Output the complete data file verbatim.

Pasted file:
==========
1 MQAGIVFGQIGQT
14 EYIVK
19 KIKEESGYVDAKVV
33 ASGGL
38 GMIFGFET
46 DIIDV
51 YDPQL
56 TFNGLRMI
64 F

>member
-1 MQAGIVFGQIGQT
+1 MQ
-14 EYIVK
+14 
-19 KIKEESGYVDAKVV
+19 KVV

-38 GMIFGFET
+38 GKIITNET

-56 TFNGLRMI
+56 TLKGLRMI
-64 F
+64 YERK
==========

1 MQAGIVFGQIGQT
14 EYIVK
19 KIKEESGYVDAKVV
33 ASGGL
38 GMIFGFET
46 DIIDV
51 YDPQL
56 TFNGLRMI
64 F

>member
-1 MQAGIVFGQIGQT
+1 MQ
-14 EYIVK
+14 
-19 KIKEESGYVDAKVV
+19 KVV

-38 GMIFGFET
+38 GKIITNET

-56 TFNGLRMI
+56 TLKGLRMI
-64 F
+64 YERK